The Global Goddess travelled to Germany as a guest of the German National Tourist Office. To experience your own German escape, go to

The Good, the Bad and the Bali

AN item on the menu catches my eye. For around $282 I can partake in a four-course meal featuring some of the most sought-after Chinese delicacies used in traditional medicine for their health benefits, some of which are said to even cure impotency, followed by a collagen-boosting facial and seawater-infusion massage. And I can even enjoy some Birds’ Nest dishes, which, among other things, are said to increase my libido. Lust being the least of my worries, I eschew the exotic eats and treats and head straight to the spa itself where a Balinese life guard stands poolside and encourages me to run against a series of strong currents and be blissfully blasted by a range of other jets for the next two hours.
I’m at RIMBA Jimbaran Bali, the new 8 hectare resort nestled within the award-winning AYANA’s 77 hectare grounds overlooking Jimbaran Bay. And in typical form, I’m looking for love. Guests at both properties can use all facilities, so I figure two resorts are better than one, and divide my time on the hunt for erotic experiences. While RIMBA’s “Beyond Skin Deep” package at the renowned Ah Yat Chinese restaurant is indeed tempting, I consider instead stopping at AYANA’s L’Atelier Parfums and Creations where for $80 and 45 minutes of my time, I can create my own perfume. Or, in my case, a love potion. Unfortunately, the island is all out of eye of newt, so I head on to my next destination, a cocktail at the world-famous oceanfront bar Rocks. I follow this up with a seafood dinner plucked straight from the ocean before me under a beautiful Southern Cross sky at Kisik. This is feet-in-the-sand romance at its finest, a concept not lost on a fellow female yoga friend and me as we gaze at the stars and ponder our lack of love.
Back at RIMBA, ardent admirers of conservation will adore what this resort has created. Opened last November as a sister property to the luxurious AYANA, RIMBA is named after the Indonesian word for “forest”. This resort, which overlooks the Uluwatu Hills on one side and the Indian Ocean on the other, has embraced integrity through its design and razor-sharp environmental principles.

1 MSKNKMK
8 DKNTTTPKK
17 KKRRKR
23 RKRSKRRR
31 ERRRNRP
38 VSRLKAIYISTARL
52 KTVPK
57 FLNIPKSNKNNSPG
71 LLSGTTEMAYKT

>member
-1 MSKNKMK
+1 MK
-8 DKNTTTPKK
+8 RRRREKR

The ark-shaped lobby ends in a giant pond which resembles the shape of a ship which is fitting, as the lobby itself is made of recycled wood from three old fishing boats from Sulawesi and driftwood gathered by hand along a stretch of beach. On the walls you’ll find handmade bricks, in the roof-top bar recycled glass bottles, and in the rooms, furniture crafted from old packing crates. Sustainability is king here, with a rainwater harvesting and water recycling plant plus an on-site greenhouse and organic fruit garden.
When it launched, a traditional “rainstopper” was enlisted to seek the blessings of the Gods for a dry event to ensure the perfect sunset. It worked and the proverbial sun has been shining down on this property ever since which is just as well, given there are six pools alone here.
So with so much good, where is the bad as the title of this piece suggests? Well, I actually agonised over how to start this piece. You see, the day I arrive at RIMBA a Queensland man has been detained upon arrival at Denpasar Airport after trying to enter the plane’s cockpit during a Virgin flight. Even worse, he’s from my hometown of Brisbane and the incident makes headlines around Asia/Pacific. I am embarrassed and ashamed of my fellow countryman. Bali has become a divisive destination in the past decade or so following the Bali Bombings, Schapelle Corby’s detention and recent release, and the Bali 9, who still ponder their fate in Kerobokan Prison. And while these headlines are surely show stoppers, they have one common denominator – they have little to do with the average Balinese.
In his book Bali Raw, Australian expat Malcolm Scott spells out in detail some of the unsavoury aspects of Bali. He talks of emerging crime and culture clashes among gangs from some of Indonesia’s other islands. Add to that recent reports of rubbish on some of this island’s beaches and it would be all too easy to avoid Bali altogether. Don’t. Boycotting Bali due to Bintang bogans is like avoiding the entire Gold Coast because of some of the strife in Surfers Paradise. Or New York because of the World Trade Centre bombings.
And then there’s the Bali. My Bali is one of beauty, peace, culture and coconuts. Of colourful characters, crooked smiles, frangipani flowers and food, glorious food. And you’ll find plenty of these elements at places such as RIMBA which is doing its best to remind the world that Bali is indeed the Island of the Gods.
Bali may not be big – it’s only about 100km wide and long – but it’s huge of heart. You’ll rediscover this heart at Rimba and at her sister AYANA through the people, the properties, and the professionalism. Take another look at one of Australia’s nearest neighbours. You might just fall in love all over again.
The Global Goddess was a guest of Rimba Jimbaran Bali. For more information go to